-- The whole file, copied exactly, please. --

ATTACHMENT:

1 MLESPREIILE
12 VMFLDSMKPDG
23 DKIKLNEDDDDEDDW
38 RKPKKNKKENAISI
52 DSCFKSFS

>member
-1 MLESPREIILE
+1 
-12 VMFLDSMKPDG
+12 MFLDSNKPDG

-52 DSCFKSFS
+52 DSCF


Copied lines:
1 MLESPREIILE
12 VMFLDSMKPDG
23 DKIKLNEDDDDEDDW
38 RKPKKNKKENAISI
52 DSCFKSFS

>member
-1 MLESPREIILE
+1 
-12 VMFLDSMKPDG
+12 MFLDSNKPDG

-52 DSCFKSFS
+52 DSCF